The environmental consequences of the fashion industry are well-documented. The resource demands are no small deal: the water resource required to grow and process cotton for just one T-shirt is estimated at around 600 litres (Turley et al 2009). Intensively grown cotton also produces toxic waste. It accounts for a quarter of all pesticide use in the US (Claudio 2007) and has negative effects on eco-systems and food chains as recently suggested by the controversy over bees and neo-nicotinoids.

Irene Griffin (left) from Falmouth University and Dr Clare Saunders (right) with exhibits from the Fashion Footprints travelling exhibition at the launch of their new research collaboration.

Irene Griffin (left) from Falmouth University and Dr Clare Saunders (right) with exhibits from the Fashion Footprints travelling exhibition at the launch of their new research collaboration.

Clothing is also considered to make a significant contribution to anthropogenically induced climate change. The Department of Environment, Food and Rural Affairs (DEFRA) has identified clothing as the biggest single material contributor to carbon emissions, producing twice the carbon emissions associated with producing aluminium. Around 90 per cent of clothes in the UK market are imported, mainly from Asian countries, attractive to industry for low costs, with high ‘clothes miles’, associated pollution and inequality.

The 2013 disaster in the Rana Plaza building, Bangladesh, brought the social externalities of fast-fashion into sharp relief. There, low paid textile workers were ordered to work in a building visibly structurally damaged on the day it collapsed, injuring over 2,000. In return for hard labour, workers are paid a pittance. Fashion also contributes to insecurity, psychological illnesses and eating disorders. Moreover, individuals remain unskilled in making and mending clothes for themselves, resulting in a sense of powerlessness.

Reversing fast-fashion is no simple matter. Many are aware of the dark side of fashion, but they get caught in a value-behaviour gap because low quality disposable fashion dominates the market; and ethical clothing is considered unfashionable/unattractive, is a niche market and is expensive. Low quality fast-fashion items are more readily available in the market place, making it difficult to behave in an alternative manner. Furthermore, clothing has deep connections with individual identities, socio-economic status, emotions and lifestyles, and is rooted in socio-cultural attachments.

In the Environment and Sustainability Institute at the University of Exeter, I’m working with textile artist Sue Bamford on a project that seeks to understand whether teaching people to make and mend clothes helps them to develop more sustainable clothing choices. Given the nature of the fashion industry described above, we prefer to talk of ‘sustainable clothing choices’ than ‘sustainable fashion’.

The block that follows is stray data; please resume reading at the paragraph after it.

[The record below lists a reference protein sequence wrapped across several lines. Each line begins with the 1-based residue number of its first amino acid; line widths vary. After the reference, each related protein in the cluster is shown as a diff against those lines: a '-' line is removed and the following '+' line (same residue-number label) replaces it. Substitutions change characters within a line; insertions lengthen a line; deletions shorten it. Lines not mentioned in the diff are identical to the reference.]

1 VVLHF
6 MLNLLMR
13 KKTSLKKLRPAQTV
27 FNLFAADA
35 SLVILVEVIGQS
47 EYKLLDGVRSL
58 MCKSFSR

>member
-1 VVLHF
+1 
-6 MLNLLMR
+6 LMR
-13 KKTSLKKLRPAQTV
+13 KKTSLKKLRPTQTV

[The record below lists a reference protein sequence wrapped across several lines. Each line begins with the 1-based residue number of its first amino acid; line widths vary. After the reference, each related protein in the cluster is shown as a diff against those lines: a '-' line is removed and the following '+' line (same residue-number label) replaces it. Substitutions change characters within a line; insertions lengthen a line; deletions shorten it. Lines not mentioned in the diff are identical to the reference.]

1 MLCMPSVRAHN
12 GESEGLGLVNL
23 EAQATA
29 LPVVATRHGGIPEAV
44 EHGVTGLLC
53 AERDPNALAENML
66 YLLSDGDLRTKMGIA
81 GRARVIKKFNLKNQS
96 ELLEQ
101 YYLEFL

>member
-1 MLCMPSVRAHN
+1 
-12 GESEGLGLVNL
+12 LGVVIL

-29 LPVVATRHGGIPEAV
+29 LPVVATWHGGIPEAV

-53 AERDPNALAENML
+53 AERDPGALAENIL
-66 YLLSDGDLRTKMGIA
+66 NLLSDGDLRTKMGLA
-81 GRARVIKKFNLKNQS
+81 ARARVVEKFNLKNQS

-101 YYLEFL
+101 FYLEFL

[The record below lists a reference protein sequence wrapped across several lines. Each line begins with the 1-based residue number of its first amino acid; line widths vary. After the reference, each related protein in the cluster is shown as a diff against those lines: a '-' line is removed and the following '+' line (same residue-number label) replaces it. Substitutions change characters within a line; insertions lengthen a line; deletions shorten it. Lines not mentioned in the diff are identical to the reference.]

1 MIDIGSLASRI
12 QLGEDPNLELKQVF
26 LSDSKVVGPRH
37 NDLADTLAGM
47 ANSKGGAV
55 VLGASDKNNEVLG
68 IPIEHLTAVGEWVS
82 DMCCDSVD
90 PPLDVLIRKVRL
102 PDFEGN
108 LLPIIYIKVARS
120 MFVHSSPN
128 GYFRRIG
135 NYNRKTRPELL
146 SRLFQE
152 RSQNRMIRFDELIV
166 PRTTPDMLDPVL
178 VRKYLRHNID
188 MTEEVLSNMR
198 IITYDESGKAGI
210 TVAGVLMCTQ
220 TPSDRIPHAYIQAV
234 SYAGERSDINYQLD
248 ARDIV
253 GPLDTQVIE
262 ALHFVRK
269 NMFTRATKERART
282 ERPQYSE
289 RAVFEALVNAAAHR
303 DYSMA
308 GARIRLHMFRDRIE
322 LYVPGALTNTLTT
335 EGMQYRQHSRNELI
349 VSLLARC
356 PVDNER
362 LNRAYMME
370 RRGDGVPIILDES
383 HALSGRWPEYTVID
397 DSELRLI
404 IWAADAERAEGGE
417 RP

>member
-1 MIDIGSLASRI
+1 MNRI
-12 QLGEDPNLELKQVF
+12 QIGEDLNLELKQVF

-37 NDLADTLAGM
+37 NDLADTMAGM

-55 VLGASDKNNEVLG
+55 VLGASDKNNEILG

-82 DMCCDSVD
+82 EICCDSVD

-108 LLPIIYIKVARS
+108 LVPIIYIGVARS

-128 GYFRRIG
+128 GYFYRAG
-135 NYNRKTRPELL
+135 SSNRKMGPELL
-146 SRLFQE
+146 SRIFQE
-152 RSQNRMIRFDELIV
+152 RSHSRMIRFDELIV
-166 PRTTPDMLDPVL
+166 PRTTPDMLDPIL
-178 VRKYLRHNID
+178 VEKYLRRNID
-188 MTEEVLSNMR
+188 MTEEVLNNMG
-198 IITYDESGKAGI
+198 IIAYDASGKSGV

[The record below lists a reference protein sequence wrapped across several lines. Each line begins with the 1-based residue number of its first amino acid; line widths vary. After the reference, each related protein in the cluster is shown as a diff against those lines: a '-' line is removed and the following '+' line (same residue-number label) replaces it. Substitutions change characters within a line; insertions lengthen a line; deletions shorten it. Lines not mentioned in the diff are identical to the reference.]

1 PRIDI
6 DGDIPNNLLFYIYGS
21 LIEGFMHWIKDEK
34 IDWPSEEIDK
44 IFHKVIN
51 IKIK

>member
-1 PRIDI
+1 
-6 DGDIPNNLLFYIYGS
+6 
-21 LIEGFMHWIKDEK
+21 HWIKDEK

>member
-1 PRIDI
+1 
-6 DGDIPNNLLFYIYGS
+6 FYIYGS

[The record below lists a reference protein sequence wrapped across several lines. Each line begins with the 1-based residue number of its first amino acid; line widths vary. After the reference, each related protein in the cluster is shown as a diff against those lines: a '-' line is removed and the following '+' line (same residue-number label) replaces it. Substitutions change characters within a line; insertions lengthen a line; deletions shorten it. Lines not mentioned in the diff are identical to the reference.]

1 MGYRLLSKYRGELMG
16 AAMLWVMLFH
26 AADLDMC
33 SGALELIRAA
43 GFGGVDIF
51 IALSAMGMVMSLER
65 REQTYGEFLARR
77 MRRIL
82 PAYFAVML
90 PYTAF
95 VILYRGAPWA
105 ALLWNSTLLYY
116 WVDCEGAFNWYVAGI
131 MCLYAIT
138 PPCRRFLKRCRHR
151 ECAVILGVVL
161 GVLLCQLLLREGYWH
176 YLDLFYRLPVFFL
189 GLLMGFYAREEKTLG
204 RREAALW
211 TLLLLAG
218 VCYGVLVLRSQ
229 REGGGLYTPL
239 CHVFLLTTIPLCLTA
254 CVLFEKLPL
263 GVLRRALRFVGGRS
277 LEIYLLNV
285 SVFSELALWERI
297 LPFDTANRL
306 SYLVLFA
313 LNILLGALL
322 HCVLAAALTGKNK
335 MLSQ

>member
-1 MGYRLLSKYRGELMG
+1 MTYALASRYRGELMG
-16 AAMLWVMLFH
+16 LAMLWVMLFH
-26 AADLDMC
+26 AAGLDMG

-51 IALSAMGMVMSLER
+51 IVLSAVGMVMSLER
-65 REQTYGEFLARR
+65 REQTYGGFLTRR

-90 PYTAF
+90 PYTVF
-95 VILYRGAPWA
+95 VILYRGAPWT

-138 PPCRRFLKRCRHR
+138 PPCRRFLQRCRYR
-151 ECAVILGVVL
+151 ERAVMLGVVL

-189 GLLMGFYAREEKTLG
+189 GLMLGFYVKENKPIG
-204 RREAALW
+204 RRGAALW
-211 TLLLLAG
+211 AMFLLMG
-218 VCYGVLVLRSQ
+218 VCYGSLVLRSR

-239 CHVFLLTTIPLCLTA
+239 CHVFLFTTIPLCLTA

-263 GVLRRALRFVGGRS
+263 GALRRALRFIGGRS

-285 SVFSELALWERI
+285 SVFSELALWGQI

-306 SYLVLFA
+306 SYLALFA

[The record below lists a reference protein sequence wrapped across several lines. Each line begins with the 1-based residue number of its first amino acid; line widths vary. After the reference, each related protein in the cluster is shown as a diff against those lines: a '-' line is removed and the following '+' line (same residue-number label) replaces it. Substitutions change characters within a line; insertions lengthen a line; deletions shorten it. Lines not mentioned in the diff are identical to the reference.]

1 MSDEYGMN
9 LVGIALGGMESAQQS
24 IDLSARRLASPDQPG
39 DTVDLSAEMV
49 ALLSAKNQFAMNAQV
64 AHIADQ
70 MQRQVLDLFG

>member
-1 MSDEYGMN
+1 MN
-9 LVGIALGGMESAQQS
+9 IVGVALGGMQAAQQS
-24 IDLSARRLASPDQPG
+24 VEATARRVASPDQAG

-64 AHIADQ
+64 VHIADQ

We will be offering four free half-day clothes-making workshops to interested individuals. The research element involves conducting interviews with participants prior to and after their clothes-making workshops to monitor any changes in their clothing choices. Individuals interested in participating in the project should email me on c.saunders@exeter.ac.uk.

Women and energy

Professor Catherine Mitchell is Professor of Energy Policy

A recent Ernst and Young report has shown that only four per cent of executive board members of the top 100 utility companies is female. Not only does the sector have minimal women, but it is also primarily older and white in character – with 60 per cent of its management over 40. The report argues that this is worrying in terms of diversity of thinking given that the current big kit, centralised energy model is in the middle of fundamental disruptive change and needs new and innovative thinking and practices.

The E&Y report focuses on business but there are similar problems across the energy public policy interface, whether in Government, civil service, the Regulator, NGOs, academia and so on. The outright daily sexism of energy in the 1980’s and 1990’s – which I endured – has been replaced with a much less obvious version – but it is still very powerfully there.

Look at any ‘mainstream’ energy conference and the routinely male speakers. There are numerous as-well qualified women around but they are often not chosen. One example of the mind-set of energy which has to be overcome is illuminated by an International Women’s Day Conference I organised in 2012. It was not marketed as a women’s conference. The only difference between it and the numerous, other, very well-attended conferences I have organised was that 100 per cent of the speakers were women. Although the topic of the day was very relevant; the women top-notch and interesting; very few men attended. This despite the fact that women routinely attend meetings where all the speakers are men, or where some of the male speakers have less merit than themselves.